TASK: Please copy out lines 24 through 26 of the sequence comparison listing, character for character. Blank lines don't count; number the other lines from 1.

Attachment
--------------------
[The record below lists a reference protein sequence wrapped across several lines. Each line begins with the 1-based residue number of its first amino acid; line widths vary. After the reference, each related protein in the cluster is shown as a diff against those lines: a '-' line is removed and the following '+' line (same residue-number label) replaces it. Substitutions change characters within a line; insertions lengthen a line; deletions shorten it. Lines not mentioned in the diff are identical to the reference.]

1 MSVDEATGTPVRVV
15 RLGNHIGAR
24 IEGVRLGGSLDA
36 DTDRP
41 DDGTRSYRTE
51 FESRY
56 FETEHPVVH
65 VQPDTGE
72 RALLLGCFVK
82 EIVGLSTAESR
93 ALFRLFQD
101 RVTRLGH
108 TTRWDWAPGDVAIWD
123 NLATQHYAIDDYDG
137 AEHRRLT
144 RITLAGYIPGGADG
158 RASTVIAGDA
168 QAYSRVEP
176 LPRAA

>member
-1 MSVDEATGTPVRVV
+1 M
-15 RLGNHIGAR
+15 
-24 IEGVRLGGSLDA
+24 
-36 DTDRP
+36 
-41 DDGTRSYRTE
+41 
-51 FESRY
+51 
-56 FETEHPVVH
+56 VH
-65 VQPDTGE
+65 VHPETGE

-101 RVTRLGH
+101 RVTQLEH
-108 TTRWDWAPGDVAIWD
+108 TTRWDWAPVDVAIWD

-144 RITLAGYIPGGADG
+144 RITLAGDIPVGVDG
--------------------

-15 RLGNHIGAR
+15 
-24 IEGVRLGGSLDA